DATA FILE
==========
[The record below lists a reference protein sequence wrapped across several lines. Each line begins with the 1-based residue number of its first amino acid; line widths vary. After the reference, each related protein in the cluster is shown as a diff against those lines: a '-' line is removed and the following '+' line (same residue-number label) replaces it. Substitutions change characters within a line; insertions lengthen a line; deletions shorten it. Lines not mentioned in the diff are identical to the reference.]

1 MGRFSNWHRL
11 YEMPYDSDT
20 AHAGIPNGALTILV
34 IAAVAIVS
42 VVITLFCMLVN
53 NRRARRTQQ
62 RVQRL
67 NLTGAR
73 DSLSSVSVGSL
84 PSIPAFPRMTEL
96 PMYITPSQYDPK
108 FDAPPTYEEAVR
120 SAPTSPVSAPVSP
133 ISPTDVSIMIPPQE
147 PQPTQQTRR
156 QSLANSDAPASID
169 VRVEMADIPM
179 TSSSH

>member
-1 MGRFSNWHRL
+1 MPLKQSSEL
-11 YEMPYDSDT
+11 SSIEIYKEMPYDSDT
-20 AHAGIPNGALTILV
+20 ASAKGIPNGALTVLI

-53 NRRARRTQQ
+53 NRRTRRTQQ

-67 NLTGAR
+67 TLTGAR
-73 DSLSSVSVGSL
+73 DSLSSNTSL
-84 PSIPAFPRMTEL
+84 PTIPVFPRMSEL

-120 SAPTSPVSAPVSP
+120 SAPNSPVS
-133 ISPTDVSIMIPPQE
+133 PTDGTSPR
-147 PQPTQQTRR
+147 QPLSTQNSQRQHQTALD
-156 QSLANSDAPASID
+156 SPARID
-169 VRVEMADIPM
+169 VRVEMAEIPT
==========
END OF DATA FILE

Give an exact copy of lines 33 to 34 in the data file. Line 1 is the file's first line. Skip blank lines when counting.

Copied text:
-84 PSIPAFPRMTEL
+84 PTIPVFPRMSEL